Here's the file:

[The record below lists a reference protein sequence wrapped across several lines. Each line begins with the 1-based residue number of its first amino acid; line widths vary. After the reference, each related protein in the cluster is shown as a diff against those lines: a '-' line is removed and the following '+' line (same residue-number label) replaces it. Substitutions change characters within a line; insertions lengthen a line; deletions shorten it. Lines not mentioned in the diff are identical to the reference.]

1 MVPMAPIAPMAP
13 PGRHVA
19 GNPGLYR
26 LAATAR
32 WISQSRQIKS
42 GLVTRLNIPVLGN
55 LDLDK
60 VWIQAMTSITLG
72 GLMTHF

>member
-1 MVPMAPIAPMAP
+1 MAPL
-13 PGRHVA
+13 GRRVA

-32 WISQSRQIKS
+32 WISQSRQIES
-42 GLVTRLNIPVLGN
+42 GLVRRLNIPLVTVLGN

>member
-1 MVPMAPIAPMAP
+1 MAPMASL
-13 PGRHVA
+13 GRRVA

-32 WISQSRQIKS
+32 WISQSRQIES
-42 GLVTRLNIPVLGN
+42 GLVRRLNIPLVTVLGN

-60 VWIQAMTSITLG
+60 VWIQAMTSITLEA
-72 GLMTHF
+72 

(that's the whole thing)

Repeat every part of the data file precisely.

[The record below lists a reference protein sequence wrapped across several lines. Each line begins with the 1-based residue number of its first amino acid; line widths vary. After the reference, each related protein in the cluster is shown as a diff against those lines: a '-' line is removed and the following '+' line (same residue-number label) replaces it. Substitutions change characters within a line; insertions lengthen a line; deletions shorten it. Lines not mentioned in the diff are identical to the reference.]

1 MVPMAPIAPMAP
13 PGRHVA
19 GNPGLYR
26 LAATAR
32 WISQSRQIKS
42 GLVTRLNIPVLGN
55 LDLDK
60 VWIQAMTSITLG
72 GLMTHF

>member
-1 MVPMAPIAPMAP
+1 MAPL
-13 PGRHVA
+13 GRRVA

-32 WISQSRQIKS
+32 WISQSRQIES
-42 GLVTRLNIPVLGN
+42 GLVRRLNIPLVTVLGN

>member
-1 MVPMAPIAPMAP
+1 MAPMASL
-13 PGRHVA
+13 GRRVA

-32 WISQSRQIKS
+32 WISQSRQIES
-42 GLVTRLNIPVLGN
+42 GLVRRLNIPLVTVLGN

-60 VWIQAMTSITLG
+60 VWIQAMTSITLEA
-72 GLMTHF
+72 